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Extended Audio Sample A Whistling Woman, by A. S. Byatt Click for printable size audiobook cover
3 out of 53 out of 53 out of 53 out of 53 out of 5 3.00 (666 ratings) (rate this audio book) Author: A. S. Byatt Narrator: Pamela Garelick Publisher: Blackstone Audio Format: Unabridged Audiobook Delivery: Instant Download Audio Length: Release Date:
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This triumphant conclusion to A. S. Byatt’s great quartet of postwar English life and manners stands on its own as a magical and thought-provoking novel of ideas made flesh.

Frederica, the spirited heroine of The Virgin in the Garden, Still Life, and Babel Tower, falls almost by accident into a career in television in London, while tumultuous events in her home county of Yorkshire threaten to split her world. In the late 1960s, the languages of religion, myth, and fairy tale overlap with the terms of science and the new computer age. The meaning of love itself seems to vanish and people flounder, often comically, while searching for their true sexual, intellectual, and emotional identities.

Through her wayward, lovingly drawn characters and breathtaking twists of plot, A. S. Byatt illuminates the effervescence of intellectual and social life in 1960s Britain.

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Quotes & Awards

  • “A bold, brainy eulogy to the late ’60s…Byatt’s clashes between the intimate and the intellectual make for a raucous, lively work.”

    Entertainment Weekly

  • “Rich, acerbic, wise…[Byatt] tackles nothing less than what it means to be human.”

    Vogue

  • “With consummate skill and inventiveness, [Byatt] creates a large cast of characters who shine with intelligence and individuality.”

    Los Angeles Times Book Review

  • “Rich in metaphor and glancing allusion, it is a tale of learning and anti-learning, sects and cults, the complex sexual relationships of humans and snails...A Whistling Woman, like its predecessors, is predominantly a novel of ideas. Not about politics, foreign or domestic, but about philosophy, psychology and literature; the excitement of genetics and computer science edging towards their breakthrough.”

    Economist

  • “Byatt, like George Eliot and Doris Lessing, aims to show in her fiction the exemplary struggle between self-consciousness and the precepts of culture…a beautifully realized, smart novel.”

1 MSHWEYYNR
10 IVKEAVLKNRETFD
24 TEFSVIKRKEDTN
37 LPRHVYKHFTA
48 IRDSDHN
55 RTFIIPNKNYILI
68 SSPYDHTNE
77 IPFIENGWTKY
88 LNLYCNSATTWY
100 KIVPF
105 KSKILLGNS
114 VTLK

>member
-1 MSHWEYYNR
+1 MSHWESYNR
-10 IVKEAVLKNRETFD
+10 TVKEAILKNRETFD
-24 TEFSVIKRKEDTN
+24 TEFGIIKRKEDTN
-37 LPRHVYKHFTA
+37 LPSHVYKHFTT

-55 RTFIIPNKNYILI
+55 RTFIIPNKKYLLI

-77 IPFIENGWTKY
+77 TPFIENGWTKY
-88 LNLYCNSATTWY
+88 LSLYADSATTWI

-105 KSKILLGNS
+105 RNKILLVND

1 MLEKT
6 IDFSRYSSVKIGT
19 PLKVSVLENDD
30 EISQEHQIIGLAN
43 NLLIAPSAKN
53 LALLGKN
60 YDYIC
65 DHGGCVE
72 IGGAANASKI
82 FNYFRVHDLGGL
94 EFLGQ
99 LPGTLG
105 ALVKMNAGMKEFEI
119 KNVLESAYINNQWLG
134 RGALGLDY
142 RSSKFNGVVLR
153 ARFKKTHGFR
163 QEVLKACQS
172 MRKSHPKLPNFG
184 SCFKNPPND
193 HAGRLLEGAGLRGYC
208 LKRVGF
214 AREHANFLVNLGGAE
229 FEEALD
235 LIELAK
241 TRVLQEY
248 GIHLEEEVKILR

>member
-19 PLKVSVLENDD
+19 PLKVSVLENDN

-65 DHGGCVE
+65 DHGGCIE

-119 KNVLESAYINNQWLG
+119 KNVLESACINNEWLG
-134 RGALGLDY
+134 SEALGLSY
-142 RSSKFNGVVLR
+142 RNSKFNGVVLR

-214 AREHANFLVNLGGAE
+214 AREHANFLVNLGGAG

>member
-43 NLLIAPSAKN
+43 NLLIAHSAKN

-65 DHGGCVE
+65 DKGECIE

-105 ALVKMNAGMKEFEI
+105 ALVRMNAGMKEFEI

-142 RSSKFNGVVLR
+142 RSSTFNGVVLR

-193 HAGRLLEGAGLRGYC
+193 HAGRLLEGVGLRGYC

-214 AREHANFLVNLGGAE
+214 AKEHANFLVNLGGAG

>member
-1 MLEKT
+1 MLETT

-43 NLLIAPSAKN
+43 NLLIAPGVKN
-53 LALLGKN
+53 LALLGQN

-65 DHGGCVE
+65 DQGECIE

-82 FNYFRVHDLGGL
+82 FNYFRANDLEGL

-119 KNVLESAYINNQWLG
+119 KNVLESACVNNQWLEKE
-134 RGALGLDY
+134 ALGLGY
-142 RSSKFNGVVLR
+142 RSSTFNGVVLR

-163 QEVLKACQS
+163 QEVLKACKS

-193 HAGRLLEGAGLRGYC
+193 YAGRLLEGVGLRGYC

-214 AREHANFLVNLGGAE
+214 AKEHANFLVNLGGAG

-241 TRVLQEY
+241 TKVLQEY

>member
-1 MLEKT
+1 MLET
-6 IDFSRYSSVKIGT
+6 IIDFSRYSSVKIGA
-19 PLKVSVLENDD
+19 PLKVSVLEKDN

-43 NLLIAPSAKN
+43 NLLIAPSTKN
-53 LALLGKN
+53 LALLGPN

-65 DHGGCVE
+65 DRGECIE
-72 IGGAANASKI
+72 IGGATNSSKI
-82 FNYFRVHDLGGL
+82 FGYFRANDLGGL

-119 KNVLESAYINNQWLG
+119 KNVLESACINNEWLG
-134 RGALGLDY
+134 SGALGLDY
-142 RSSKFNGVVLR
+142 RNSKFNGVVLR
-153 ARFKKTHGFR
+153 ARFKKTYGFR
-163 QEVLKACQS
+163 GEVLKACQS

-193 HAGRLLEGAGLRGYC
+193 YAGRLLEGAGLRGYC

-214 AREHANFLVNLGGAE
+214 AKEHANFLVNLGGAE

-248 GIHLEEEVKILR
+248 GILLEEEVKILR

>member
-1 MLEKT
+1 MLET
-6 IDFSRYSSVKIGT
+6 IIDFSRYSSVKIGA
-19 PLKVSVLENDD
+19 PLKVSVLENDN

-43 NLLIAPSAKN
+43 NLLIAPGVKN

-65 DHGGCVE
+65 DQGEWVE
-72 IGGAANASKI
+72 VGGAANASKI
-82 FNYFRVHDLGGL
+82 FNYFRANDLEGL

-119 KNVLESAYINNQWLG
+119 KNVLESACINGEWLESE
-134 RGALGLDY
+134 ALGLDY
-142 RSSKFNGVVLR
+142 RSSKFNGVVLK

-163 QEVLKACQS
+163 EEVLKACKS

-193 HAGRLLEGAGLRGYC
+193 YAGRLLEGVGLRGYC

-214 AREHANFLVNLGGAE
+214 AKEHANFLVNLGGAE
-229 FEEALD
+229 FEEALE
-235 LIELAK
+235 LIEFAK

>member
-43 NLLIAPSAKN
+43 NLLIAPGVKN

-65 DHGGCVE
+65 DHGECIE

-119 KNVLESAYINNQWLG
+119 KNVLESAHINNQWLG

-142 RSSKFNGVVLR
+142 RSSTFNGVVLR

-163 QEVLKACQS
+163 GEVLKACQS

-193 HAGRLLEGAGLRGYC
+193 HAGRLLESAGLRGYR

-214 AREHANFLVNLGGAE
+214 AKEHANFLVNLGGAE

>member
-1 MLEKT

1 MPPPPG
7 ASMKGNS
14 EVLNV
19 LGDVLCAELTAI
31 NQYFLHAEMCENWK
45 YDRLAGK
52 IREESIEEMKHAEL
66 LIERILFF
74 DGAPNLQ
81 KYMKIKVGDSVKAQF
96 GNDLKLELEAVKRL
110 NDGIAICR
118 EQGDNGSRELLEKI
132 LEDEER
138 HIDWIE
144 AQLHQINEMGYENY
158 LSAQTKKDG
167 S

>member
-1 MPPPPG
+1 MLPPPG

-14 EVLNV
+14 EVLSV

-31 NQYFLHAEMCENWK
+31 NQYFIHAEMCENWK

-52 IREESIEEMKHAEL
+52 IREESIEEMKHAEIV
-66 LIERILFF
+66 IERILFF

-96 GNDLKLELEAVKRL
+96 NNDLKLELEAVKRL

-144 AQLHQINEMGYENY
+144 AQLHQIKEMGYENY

Publishers Weekly

  • “Gloriously complex, extraordinarily dramatic, and diabolically clever, Byatt's tour de force, a descendant of Shakespeare, Milton, George Eliot, and Lewis Carroll, is fueled by penetrating inquiries into the nature of story and metaphor, the workings of the mind, and the mystery of love.”

    Booklist

Listener Opinions

  • 1 out of 51 out of 51 out of 51 out of 51 out of 5 by Susan | 1/31/2014

    " Actually DNF - I tried. The beginning was AMAZING - the "fairy" tale but then it went nowhere VERY SLOWLY "

  • 2 out of 52 out of 52 out of 52 out of 52 out of 5 by Elizabeth | 1/16/2014

    " This is the fourth installment in a series; the earlier novels are The Virgin in the Garden, Still Life, and Babel Tower. While the first three books are brilliant, this last book was a major disappointment to me. It's tough to get through, and presents Byatt at her most self-indulgent. The only reason I'm keeping it around is because it represents the culmination of a longer story, and because overall Byatt is one of my favorite writers. I just wish this book had been better edited... "

  • 3 out of 53 out of 53 out of 53 out of 53 out of 5 by Paul Dinger | 1/16/2014

    " It continues like Babel Tower (of which it makes several references)the story of Frederica. Yet, in this book, she seems strangly apart from the drama, most of which seems to take place at universities. The Sixties becomes the usual drug use, false messiahs and anti education. Yet, the main drama of the story ends anticlimatically. I won't say I was disappointed, but like Children's Book, I expect more from the author of Possession, not to mention the first two volumnes Virgin in the Garden and Still Life both of which had a lot of interesting ideas about art and life. The Whistling Woman pretends to be about discovering a civilization beyond education, about anarchy, yet it never gives anarchy a chance. I recommend it to Byatt fans, but I hoped for more. "

  • 5 out of 55 out of 55 out of 55 out of 55 out of 5 by lyndel | 1/14/2014

    " I got addicted to to this writer a while ago,in fact I started reading this series of books about fredericas life backwards starting with the last in the series first by chance . If you are the kind of person who wishes a book would never end then this story that spans 4 decades is for you ! It can be a bit dense at times but, once you get into her style, its really compelling. "

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